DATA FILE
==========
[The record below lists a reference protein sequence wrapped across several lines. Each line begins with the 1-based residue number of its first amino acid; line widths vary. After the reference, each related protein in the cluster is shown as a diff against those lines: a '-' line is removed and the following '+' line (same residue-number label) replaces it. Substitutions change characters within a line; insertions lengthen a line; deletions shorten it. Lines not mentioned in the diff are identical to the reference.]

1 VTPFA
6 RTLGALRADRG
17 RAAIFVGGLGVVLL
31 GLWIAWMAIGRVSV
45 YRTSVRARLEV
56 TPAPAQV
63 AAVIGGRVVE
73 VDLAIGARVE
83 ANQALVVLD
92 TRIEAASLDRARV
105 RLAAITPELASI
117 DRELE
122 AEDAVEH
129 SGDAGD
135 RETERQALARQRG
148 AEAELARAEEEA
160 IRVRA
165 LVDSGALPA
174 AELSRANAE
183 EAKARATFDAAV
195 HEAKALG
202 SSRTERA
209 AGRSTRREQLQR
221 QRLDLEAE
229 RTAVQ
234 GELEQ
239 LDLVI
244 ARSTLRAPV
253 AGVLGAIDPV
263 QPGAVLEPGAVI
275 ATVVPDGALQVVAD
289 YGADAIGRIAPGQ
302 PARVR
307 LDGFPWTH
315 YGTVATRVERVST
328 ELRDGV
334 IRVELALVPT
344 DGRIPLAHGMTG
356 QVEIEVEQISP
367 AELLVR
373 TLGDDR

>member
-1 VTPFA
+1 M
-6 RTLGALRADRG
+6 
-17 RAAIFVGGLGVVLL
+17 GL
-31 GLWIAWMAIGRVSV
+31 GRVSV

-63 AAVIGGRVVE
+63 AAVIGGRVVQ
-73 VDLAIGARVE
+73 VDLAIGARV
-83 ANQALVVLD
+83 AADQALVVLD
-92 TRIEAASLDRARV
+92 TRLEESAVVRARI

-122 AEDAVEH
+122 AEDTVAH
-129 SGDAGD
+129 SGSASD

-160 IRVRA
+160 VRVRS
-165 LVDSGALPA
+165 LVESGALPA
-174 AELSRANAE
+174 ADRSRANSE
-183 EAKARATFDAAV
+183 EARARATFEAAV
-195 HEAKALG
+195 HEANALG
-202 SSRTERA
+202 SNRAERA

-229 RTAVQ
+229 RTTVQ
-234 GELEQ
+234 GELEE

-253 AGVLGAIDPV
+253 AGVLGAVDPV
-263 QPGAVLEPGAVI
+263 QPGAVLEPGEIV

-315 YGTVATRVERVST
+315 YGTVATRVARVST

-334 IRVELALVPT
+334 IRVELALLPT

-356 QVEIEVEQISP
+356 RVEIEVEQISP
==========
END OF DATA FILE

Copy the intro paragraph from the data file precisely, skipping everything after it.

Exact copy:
[The record below lists a reference protein sequence wrapped across several lines. Each line begins with the 1-based residue number of its first amino acid; line widths vary. After the reference, each related protein in the cluster is shown as a diff against those lines: a '-' line is removed and the following '+' line (same residue-number label) replaces it. Substitutions change characters within a line; insertions lengthen a line; deletions shorten it. Lines not mentioned in the diff are identical to the reference.]